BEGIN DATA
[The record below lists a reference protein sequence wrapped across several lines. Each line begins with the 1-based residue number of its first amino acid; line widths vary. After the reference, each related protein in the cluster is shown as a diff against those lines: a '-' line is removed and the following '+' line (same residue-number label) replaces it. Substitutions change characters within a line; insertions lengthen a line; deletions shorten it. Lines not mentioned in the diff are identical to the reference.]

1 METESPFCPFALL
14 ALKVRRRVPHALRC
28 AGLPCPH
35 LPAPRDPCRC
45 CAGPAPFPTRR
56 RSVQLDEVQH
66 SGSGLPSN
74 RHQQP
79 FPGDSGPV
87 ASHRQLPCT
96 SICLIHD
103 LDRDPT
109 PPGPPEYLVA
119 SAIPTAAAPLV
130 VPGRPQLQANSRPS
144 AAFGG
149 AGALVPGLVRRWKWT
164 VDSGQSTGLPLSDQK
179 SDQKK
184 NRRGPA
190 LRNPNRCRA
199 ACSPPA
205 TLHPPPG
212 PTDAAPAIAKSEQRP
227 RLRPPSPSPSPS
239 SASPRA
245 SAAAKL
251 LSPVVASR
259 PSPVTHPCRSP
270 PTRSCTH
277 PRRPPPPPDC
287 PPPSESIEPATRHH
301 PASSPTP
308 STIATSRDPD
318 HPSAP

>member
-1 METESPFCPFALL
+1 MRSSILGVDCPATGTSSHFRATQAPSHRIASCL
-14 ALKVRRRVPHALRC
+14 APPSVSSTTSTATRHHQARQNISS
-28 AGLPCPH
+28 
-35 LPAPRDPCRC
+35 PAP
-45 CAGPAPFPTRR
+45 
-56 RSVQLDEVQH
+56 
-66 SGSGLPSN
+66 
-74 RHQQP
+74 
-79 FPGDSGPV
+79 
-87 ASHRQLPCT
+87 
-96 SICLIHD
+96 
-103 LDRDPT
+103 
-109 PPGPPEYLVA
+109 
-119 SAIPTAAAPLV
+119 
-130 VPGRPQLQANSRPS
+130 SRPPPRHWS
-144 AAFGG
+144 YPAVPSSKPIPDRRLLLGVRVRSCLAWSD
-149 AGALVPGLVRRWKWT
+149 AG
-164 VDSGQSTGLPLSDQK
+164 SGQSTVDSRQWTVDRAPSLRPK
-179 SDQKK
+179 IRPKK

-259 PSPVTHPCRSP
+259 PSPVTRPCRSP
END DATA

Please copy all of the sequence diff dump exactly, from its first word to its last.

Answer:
[The record below lists a reference protein sequence wrapped across several lines. Each line begins with the 1-based residue number of its first amino acid; line widths vary. After the reference, each related protein in the cluster is shown as a diff against those lines: a '-' line is removed and the following '+' line (same residue-number label) replaces it. Substitutions change characters within a line; insertions lengthen a line; deletions shorten it. Lines not mentioned in the diff are identical to the reference.]

1 METESPFCPFALL
14 ALKVRRRVPHALRC
28 AGLPCPH
35 LPAPRDPCRC
45 CAGPAPFPTRR
56 RSVQLDEVQH
66 SGSGLPSN
74 RHQQP
79 FPGDSGPV
87 ASHRQLPCT
96 SICLIHD
103 LDRDPT
109 PPGPPEYLVA
119 SAIPTAAAPLV
130 VPGRPQLQANSRPS
144 AAFGG
149 AGALVPGLVRRWKWT
164 VDSGQSTGLPLSDQK
179 SDQKK
184 NRRGPA
190 LRNPNRCRA
199 ACSPPA
205 TLHPPPG
212 PTDAAPAIAKSEQRP
227 RLRPPSPSPSPS
239 SASPRA
245 SAAAKL
251 LSPVVASR
259 PSPVTHPCRSP
270 PTRSCTH
277 PRRPPPPPDC
287 PPPSESIEPATRHH
301 PASSPTP
308 STIATSRDPD
318 HPSAP

>member
-1 METESPFCPFALL
+1 MRSSILGVDCPATGTSSHFRATQAPSHRIASCL
-14 ALKVRRRVPHALRC
+14 APPSVSSTTSTATRHHQARQNISS
-28 AGLPCPH
+28 
-35 LPAPRDPCRC
+35 PAP
-45 CAGPAPFPTRR
+45 
-56 RSVQLDEVQH
+56 
-66 SGSGLPSN
+66 
-74 RHQQP
+74 
-79 FPGDSGPV
+79 
-87 ASHRQLPCT
+87 
-96 SICLIHD
+96 
-103 LDRDPT
+103 
-109 PPGPPEYLVA
+109 
-119 SAIPTAAAPLV
+119 
-130 VPGRPQLQANSRPS
+130 SRPPPRHWS
-144 AAFGG
+144 YPAVPSSKPIPDRRLLLGVRVRSCLAWSD
-149 AGALVPGLVRRWKWT
+149 AG
-164 VDSGQSTGLPLSDQK
+164 SGQSTVDSRQWTVDRAPSLRPK
-179 SDQKK
+179 IRPKK

-259 PSPVTHPCRSP
+259 PSPVTRPCRSP